Mulcahy agreed, describing Block as “the master of gesture in fashion illustration. He captured the way that a woman stood, how she put her hand on her hip, how her head was tilted.”
Raised in Larchmont, N.Y., Block was enmeshed in the arts. A lover of the ballet and the symphony, Block appreciated that quality of life. Diana Vreeland was among his nearest and dearest friends, and she made a point of making his work visible in her projects at The Met’s Costume Institute. One personal link lead to another, according to Morgan.
After Block’s death, John Fairchild said, “He was really Mr. Elegant in the way he drew people. People loved to be sketched by him. Fashion designers would drop everything they were doing, when he walked into the room because they all adored him.”
Not consumed by fashion, Block was more interested in being fashionable, according to Betty Morgan. “It wasn’t as much about the latest style as being stylish. He really was about capturing the elegance of both the women and the clothes, and most importantly the women. It mattered to him. He never used teenage models or really young models. He liked his models to look mature and professional, fully formed and completely competent in who they were. He was really an advocate for women in that way.”
The demise of hats and gloves disappointed Block, due to his everlasting notion of elegance and being stylish. Today’s ultra-casual dress codes wouldn’t pass muster with Block, according to Morgan. “Sometimes I look at folks when I’m walking around, wherever I am, and think, ‘It’s a good thing that Kenneth isn’t here because he would just have a heart attack.’ It is so bad, and he would not understand it,” she said.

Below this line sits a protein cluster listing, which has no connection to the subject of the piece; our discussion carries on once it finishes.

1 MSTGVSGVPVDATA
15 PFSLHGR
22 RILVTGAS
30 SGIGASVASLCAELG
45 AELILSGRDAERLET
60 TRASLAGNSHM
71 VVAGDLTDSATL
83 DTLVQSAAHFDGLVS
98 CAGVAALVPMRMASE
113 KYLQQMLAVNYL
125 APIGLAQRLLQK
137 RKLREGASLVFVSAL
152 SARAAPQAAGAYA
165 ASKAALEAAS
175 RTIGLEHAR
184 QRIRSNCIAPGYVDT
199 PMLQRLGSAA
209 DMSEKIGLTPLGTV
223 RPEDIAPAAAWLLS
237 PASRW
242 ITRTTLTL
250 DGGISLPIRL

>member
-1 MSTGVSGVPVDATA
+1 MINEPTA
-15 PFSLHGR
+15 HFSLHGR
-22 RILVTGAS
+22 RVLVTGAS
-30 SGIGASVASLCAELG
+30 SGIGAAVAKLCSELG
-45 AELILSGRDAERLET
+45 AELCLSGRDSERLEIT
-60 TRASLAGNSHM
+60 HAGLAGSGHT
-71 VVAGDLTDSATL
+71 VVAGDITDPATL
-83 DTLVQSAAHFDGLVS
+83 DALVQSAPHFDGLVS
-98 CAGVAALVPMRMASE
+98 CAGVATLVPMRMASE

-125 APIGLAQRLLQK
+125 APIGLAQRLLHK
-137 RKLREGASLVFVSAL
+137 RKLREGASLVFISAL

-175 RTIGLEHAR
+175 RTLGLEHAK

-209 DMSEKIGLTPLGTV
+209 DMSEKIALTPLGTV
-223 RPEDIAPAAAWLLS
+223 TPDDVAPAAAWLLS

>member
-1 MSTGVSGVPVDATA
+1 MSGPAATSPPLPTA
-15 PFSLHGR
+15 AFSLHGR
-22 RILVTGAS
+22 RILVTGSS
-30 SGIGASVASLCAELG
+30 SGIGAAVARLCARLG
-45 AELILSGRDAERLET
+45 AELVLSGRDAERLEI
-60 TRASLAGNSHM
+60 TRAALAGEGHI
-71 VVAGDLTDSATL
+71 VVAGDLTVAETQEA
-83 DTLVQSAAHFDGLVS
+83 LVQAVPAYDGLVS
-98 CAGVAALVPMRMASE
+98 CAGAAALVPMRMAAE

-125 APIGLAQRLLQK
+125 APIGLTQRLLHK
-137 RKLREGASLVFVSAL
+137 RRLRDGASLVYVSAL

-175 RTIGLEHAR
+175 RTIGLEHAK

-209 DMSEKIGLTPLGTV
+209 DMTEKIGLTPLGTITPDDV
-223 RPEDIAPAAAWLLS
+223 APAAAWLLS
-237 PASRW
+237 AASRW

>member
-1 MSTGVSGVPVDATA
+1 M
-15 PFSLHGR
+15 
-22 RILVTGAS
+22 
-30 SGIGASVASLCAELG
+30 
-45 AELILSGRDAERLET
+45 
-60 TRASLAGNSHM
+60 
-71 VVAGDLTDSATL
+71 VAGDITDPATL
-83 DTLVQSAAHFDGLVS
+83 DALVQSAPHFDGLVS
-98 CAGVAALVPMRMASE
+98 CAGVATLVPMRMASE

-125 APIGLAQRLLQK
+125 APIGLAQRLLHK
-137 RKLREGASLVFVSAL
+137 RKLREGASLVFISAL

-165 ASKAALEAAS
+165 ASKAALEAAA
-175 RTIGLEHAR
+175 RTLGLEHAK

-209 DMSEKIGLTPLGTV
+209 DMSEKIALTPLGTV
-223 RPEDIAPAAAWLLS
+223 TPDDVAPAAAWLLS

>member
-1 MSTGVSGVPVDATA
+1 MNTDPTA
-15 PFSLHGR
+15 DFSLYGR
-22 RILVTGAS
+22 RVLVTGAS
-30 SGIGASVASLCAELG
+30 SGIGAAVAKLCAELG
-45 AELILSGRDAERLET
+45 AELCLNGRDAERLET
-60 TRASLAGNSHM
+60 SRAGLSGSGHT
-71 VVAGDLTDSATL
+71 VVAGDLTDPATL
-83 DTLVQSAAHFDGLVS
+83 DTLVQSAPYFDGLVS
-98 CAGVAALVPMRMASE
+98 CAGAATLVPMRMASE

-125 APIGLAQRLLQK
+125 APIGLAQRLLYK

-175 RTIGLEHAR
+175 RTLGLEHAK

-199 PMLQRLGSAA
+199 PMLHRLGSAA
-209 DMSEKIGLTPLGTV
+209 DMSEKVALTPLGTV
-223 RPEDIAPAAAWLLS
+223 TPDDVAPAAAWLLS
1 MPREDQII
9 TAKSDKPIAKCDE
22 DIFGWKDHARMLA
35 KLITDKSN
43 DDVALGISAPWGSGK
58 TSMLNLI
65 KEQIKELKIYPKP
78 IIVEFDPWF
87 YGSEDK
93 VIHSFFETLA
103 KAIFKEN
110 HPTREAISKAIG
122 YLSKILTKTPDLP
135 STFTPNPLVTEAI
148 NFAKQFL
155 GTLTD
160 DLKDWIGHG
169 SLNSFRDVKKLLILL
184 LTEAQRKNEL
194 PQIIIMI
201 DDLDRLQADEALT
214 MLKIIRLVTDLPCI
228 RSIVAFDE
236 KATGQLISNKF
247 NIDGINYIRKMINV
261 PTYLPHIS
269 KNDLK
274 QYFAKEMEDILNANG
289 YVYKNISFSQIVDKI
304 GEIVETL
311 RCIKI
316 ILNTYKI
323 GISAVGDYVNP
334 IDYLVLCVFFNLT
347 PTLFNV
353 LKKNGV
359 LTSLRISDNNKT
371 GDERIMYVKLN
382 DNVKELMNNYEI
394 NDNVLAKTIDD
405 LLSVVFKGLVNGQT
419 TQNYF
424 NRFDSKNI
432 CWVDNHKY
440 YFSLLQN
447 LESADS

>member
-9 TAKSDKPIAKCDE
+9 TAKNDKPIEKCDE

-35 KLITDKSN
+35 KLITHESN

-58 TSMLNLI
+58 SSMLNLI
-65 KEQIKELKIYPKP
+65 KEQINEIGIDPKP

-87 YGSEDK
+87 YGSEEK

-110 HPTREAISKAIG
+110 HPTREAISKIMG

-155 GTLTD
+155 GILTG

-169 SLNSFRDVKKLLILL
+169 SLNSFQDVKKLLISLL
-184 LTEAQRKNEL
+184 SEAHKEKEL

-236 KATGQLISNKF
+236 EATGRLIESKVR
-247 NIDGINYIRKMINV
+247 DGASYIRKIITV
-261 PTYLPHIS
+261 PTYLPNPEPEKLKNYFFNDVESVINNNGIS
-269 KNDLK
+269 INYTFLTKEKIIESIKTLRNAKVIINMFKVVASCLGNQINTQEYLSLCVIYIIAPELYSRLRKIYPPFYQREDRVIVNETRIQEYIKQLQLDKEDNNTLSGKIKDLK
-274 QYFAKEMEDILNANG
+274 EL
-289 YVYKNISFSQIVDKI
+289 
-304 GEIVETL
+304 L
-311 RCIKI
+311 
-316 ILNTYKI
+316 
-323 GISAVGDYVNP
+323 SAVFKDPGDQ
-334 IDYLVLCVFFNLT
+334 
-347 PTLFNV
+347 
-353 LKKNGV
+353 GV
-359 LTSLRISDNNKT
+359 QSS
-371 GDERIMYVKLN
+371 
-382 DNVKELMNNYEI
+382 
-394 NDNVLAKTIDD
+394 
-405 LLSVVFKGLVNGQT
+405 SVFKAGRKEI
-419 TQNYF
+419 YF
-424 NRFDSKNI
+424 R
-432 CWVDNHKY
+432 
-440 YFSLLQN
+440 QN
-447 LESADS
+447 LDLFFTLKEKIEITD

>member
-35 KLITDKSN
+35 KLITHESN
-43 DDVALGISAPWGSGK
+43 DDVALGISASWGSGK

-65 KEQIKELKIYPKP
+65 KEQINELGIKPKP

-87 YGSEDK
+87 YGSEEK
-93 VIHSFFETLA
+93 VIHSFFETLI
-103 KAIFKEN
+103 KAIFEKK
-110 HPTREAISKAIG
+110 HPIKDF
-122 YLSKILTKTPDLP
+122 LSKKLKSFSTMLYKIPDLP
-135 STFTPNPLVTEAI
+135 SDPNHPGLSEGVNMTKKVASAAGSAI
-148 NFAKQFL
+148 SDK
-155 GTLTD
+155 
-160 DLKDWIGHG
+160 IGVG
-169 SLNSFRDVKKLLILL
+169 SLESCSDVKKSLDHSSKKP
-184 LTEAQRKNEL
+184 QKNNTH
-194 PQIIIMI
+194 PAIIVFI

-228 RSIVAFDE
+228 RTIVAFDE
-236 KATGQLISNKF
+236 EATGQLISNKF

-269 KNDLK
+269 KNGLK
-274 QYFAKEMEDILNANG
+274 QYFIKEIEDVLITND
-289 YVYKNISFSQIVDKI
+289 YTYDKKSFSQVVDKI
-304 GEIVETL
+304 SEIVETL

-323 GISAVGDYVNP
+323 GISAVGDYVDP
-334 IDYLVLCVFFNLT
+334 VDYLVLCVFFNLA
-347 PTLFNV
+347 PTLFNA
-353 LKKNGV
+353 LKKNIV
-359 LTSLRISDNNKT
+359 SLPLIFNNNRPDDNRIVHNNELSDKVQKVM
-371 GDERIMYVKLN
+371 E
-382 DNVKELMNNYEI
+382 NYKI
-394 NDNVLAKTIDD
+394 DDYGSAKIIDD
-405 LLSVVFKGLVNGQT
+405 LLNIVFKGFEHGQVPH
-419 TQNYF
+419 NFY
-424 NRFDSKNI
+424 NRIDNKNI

Wherever he was, Block was always drawing. “He was always drawing, constantly, constantly drawing. Whether or not, you consider that working or not…,” said Morgan, noting the beautiful watercolors he created while vacationing in the Caribbean.
Block and his partner Morton Ribyat had a bungalow from the 1930s in Rocky Point, N.Y., overlooking a bluff, and the pair traveled regularly — twice a year to Paris for the collections and to other ports of call. In Manhattan, Block lived in The Normandy apartments on the Upper West Side. For a long time at WWD, Block worked three days a week and used the rest of his work week to freelance for Bergdorf Goodman, Lord & Taylor, Bonwit Teller, Coach and others. Block continued to freelance after exiting WWD.